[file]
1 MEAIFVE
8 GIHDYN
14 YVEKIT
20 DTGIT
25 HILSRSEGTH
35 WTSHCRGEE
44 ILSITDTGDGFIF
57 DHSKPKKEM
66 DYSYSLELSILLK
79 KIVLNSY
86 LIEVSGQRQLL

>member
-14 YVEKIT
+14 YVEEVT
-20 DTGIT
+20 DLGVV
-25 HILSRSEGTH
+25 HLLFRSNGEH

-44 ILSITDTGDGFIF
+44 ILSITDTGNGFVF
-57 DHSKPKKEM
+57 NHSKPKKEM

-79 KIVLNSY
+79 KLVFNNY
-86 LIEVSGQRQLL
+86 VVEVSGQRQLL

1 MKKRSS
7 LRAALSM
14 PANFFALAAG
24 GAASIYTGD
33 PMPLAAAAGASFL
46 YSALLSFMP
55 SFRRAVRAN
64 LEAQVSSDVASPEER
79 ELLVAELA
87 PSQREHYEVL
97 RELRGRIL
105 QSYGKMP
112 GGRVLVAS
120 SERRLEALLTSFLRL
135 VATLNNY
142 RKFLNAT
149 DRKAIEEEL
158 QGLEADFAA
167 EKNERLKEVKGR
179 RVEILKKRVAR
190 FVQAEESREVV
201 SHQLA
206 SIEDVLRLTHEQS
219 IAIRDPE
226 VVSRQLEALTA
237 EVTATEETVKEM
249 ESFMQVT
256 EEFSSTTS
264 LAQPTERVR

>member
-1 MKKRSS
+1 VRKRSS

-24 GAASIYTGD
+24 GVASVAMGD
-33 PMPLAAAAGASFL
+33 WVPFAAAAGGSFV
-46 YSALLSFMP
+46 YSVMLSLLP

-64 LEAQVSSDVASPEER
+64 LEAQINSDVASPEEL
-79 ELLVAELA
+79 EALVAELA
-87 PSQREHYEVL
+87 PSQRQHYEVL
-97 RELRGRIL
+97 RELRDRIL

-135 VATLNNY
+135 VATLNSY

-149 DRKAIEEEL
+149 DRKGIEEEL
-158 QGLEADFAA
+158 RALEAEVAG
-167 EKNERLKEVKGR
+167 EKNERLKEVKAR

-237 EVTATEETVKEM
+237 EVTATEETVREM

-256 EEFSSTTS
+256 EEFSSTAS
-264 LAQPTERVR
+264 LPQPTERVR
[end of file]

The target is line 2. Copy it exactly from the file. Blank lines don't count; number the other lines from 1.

8 GIHDYN